So how do the ever important wine buying decisions get made???

coin flip

OK, so it is not that simple or arbitrary.  And like everything else about wine, there really isn’t any “right or wrong”.  But what I want to discuss tonight is the two different approaches of the two wine bars I’ve been selling to this week.

The first and more conventional method is to taste the wines, decide which ones you find of interest or intrigue, and purchase those for your wine list.  This is basically how one wine buyer is doing things.  This buyer had me come meet him at his wine bar with some wines (we spoke about his preferences before the meeting) and we tasted through them together with the bartender working that night.  At this initial meeting I only had 3 wines, and of the three he liked one.  Which is great.  I have others I hope to show him, and I really hope that the wines do well at his wine bar.  He seemed to be a good guy, I liked how he involved the bartender, and for it to be successful for me it has to be successful for him.

The best part of this tasting in my opinion was the involvement of the bartender.  It is the bartender that becomes the salesperson of the wine.   And if the bartender likes the wine they will be more likely to recommend it.

The method employed by the other wine bar was in many ways similar, but in actuality quite different.  The second wine bar is the one I wrote about last week where I held a wine tasting.  They had me come down with several bottles and pour the wines for their customers.  Sure they tried the wines and of course they were only interested in wines that THEY liked themselves.  But the owner was aggressively seeking input from the customers regarding the wines they tried that night.  Which led to a theory the owner has – one I am not sure I buy into 100% but that seems to have some merit.  He told me that he has learned about the palates of his customers.  While watching him interact I can certainly believe this, yet what is most amazing is that he believes that people in his neighborhood (most wine bars are neighborhood establishments) have a common palate that is different from people in other NYC neighborhoods.

Now I suppose that if you were to travel around the different areas of Manhattan you would notice different personality types, different dress, and maybe even different food preferences.  But different wine palates???  Hey, this guy is a mathematician and former professor, who am I to argue with him?

So I guess it comes down to whose wine preference is more important, the one serving (and recommending) the wine or the one drinking (and paying for) the wine.  One might initially think it is obviously the consumer preference that is most important.  But the truth is, with the power of suggestion being as strong as it is with wine, I ‘m not so certain…

Happy favorite wine bar wine tasting!


A beautiful woman and a fabulous wine bar

Monday, August 18th, 2008

NOOOO…I did not pass away and go to heaven (although I bet that is what MY heaven looks like).  But I must admit that this afternoon and evening were quite wonderful.

Late this afternoon I had the opportunity to meet a gentleman with whom I have been in touch for a long time.  This guy is working to promote THE CAUSE – Israel wine.  And he seems to be doing a great job of it.  His approach is unique, but his passion is unmistakable.  He invited me to meet him at an in-house wine tasting event.  At this event he poured several wines, spoke to the people about the wines and the winemakers, and then took orders for said wine.  All the wines were Israeli wines made at what are considered to be boutique operations.  And while some of the wines showed better than others, all were generally warmly received.  Way to go Richard!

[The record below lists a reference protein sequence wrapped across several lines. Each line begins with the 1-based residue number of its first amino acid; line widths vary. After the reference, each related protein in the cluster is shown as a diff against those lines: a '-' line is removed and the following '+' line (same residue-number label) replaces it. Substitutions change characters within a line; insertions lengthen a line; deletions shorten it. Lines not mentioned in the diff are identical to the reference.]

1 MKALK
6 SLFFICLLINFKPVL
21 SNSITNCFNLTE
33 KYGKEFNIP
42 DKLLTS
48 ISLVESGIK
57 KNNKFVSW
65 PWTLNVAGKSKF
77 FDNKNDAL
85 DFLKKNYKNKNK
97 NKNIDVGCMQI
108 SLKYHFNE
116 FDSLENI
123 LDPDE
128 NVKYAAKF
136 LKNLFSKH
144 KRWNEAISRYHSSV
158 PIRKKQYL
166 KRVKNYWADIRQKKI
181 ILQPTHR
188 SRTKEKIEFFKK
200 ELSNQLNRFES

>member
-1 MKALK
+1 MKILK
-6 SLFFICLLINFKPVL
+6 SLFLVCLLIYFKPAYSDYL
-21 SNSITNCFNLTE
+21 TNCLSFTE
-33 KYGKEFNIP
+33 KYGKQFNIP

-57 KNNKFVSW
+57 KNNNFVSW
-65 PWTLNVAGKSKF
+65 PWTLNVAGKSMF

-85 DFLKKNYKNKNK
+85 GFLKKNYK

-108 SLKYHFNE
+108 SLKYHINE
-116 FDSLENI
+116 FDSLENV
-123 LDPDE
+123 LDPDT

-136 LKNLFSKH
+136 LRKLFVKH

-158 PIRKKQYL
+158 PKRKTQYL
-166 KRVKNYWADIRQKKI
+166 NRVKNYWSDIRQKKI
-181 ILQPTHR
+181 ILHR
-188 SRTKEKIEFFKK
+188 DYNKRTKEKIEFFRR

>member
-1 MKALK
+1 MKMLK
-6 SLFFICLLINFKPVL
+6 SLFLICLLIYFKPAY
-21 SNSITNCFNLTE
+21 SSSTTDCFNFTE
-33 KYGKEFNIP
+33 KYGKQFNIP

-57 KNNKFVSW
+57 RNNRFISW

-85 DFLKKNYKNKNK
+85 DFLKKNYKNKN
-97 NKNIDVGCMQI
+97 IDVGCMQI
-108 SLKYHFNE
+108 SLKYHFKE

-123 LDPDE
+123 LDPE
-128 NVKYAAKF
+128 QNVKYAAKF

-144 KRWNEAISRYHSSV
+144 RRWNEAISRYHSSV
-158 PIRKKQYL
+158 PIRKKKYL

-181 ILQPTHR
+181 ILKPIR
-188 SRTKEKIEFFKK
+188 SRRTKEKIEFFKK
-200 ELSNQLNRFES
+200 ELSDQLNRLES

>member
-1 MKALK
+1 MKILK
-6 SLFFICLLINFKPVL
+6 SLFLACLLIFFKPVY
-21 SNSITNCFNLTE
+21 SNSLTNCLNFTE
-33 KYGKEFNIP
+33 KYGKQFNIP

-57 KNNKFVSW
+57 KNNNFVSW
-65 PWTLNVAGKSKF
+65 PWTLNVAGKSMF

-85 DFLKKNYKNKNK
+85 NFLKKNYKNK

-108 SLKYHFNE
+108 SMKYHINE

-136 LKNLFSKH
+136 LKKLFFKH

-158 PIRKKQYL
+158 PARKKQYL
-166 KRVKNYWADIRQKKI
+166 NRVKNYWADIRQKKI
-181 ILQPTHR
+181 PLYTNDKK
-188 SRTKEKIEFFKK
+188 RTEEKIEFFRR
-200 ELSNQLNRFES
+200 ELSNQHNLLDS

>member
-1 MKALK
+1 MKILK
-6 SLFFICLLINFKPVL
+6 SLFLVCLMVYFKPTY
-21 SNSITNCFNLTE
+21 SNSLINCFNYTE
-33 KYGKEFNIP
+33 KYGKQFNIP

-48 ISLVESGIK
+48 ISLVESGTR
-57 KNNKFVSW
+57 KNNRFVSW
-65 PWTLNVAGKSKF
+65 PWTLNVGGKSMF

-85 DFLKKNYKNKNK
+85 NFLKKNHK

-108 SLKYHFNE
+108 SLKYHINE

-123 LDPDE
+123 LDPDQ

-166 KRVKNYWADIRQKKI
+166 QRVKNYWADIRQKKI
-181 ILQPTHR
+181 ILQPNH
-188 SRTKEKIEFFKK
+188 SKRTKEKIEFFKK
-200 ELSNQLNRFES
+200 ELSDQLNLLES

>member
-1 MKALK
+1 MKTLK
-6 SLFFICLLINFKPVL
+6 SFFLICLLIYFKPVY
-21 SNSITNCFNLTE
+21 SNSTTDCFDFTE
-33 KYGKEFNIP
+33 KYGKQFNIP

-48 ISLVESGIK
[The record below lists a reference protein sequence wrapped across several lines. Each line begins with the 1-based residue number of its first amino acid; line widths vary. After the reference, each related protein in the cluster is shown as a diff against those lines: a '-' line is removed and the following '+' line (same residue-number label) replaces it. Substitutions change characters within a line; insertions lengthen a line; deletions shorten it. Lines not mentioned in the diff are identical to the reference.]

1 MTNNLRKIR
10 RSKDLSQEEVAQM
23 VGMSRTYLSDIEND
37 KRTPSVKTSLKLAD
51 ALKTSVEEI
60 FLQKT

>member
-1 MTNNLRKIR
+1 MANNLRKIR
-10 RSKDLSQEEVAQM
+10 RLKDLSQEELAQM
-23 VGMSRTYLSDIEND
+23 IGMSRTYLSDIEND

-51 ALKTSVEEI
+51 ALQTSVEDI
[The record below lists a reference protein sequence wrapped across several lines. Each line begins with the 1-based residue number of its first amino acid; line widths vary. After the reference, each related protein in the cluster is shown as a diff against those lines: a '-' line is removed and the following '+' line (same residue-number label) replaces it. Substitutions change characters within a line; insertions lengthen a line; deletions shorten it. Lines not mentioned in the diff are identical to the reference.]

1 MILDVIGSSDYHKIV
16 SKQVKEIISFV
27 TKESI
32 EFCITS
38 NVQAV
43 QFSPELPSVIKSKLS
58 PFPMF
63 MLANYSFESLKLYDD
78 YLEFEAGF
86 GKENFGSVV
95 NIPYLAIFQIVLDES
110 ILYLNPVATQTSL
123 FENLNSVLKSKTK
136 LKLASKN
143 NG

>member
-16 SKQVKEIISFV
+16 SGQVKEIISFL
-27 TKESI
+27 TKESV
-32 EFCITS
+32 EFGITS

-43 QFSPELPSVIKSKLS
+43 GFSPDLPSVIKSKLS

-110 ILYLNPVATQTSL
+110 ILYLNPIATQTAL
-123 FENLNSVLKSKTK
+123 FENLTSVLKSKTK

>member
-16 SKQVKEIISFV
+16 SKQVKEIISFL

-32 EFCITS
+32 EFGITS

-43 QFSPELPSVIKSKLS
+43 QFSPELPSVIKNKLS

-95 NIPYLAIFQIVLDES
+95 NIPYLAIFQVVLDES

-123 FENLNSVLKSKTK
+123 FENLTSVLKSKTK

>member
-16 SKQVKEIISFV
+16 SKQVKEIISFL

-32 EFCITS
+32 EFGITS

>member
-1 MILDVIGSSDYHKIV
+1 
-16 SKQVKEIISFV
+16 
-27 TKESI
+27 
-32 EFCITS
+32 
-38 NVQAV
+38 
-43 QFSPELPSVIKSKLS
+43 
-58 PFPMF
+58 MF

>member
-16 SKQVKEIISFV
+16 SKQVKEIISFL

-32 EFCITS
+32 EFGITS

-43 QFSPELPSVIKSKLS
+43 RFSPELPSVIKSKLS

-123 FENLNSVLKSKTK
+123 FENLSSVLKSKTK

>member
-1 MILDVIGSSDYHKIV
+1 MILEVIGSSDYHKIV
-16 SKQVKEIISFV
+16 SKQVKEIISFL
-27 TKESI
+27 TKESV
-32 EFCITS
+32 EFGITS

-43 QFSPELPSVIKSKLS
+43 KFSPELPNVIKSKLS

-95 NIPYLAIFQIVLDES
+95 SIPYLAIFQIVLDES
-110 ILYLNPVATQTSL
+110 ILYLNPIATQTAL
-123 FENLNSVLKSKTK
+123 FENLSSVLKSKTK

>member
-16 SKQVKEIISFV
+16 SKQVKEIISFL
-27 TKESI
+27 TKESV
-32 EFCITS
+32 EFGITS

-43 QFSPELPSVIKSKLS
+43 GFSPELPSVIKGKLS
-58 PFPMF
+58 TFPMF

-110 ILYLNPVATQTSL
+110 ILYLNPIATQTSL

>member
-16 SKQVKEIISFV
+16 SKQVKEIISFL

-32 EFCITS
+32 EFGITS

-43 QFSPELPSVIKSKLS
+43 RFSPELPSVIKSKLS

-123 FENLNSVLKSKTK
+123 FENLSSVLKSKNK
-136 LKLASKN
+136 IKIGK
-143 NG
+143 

From this fabulous event I went to meet a lovely young lady at a wine bar I have been meaning to check out.  The young lady looked terrific (no, not because I drank a lot at the wine tasting event) and the wine bar was doing “IT” right.

What is “IT” you ask?  Ahhh…good question.  IT is the prefect level of service where the customer feels attended to, appreciated, yet not crowded, rushed or made to feel anything less than like a king.   Just really great service.

wine bartender

Upon initially speaking with the server, she modestly deferred to the asst. sommelier for wine related issues – something I greatly appreciate rather than being fed B.S. about wines they might know nothing about.  The sommelier was cordial, polite and gracious and brought us 4 samples to try so that when we made out ultimate selection we would be sure to be pleased.  And the clincher was the follow up service.  They were attentive, but from afar.  I was thrilled to be pouring my own wine from the carafe in which it was served.  And throughout my time I noticed the server looking over, almost waiting to be summoned, but not crowding us in any way.  She was really amazing.  How she came up with what (in one persons humble opinion) was the perfect combination of space & attentiveness I will never know.  But she got IT!

Happy fabulous (Israeli) wine tasting!



Monday, August 11th, 2008

I went out to a wine bar tonight.  The food portion of the menu consisted of a “cheese plate”.  That is it.  The selection of wines was not impressive.  For a place with a French name, I expected an extensive collection of French wines.  Nope.  Heavily Mediterranean though.  Lots of extracted Argentinian, Chilean & Spanish wines.  They even had two PORTS on the menu.  But no Australian.  Minimal French.  So Wine Tasting Guy…what was so “great” about this place?